"I can pretend and create some false competition, and that doesn't gain any credibility," manager A.J. Hinch said. "Transparency goes a long way, and maybe the closer question can be put to rest."
"I think the league has graduated to the point of, you can say somebody's your closer and use him in the seventh or eighth inning and people don't freak out," Hinch said. "It's amazing how the sport has evolved to where one word doesn't mean that he has to pitch exactly in that role every single time."
Houston initially eased Osuna into the closer's role after acquiring him at last season's trading deadline for Giles, David Paulino and a minor leaguer. The trade occurred just before the end of Osuna's 75-game suspension under Major League Baseball's domestic violence policy. Osuna was arrested in May and charged with assault in connection with an alleged domestic incident. The prosecution withdrew the charge in September in exchange for a one-year agreement he stay away from the mother of his child and continue counseling.
On the field, Osuna had 21 saves last season, including 12 for the Astros.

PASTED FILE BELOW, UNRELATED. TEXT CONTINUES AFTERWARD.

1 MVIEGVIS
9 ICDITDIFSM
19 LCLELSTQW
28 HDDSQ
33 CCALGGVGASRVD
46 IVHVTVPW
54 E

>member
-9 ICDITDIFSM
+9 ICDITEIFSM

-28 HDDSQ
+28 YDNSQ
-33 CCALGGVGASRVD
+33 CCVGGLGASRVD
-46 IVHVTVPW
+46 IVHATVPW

The 24-year-old Osuna has a fastball that averaged 95 mph last year and also throws a cutter, slider and sinker plus a changeup.
"As a closer, you need to get people out -- it doesn't matter what you do or how you do it," Osuna said. "I feel like when you have more weapons and more options, obviously it's hard for the hitter to know what's coming."
Entering his fifth season, the 6-foot-2 right-hander is trying to master a sinker that Marcus Stroman taught him while they were teammates in Toronto.
"Everybody needs six pitches or seven pitches, so if he adds an extra one, why not?" Hinch joked. "What's different about him and a lot of back-end relievers is he'll be able to execute it if he gets the feel of it. If that's the case it will be another weapon for him."
Osuna took the mound Friday for his first bullpen session with a new bright pink glove.
Osuna's family has a history in baseball. His father, Roberto Sr., pitched nearly two decades in the Mexican League and his uncle, Antonio Osuna, enjoyed an 11-year career in the big leagues, primarily with the Los Angeles Dodgers.
He wears the glowing glove to honor his mother, Guadalupe Quintero.
"When I was a little kid, my mom was always tossing baseballs to me," Osuna said. "She's a big part of it."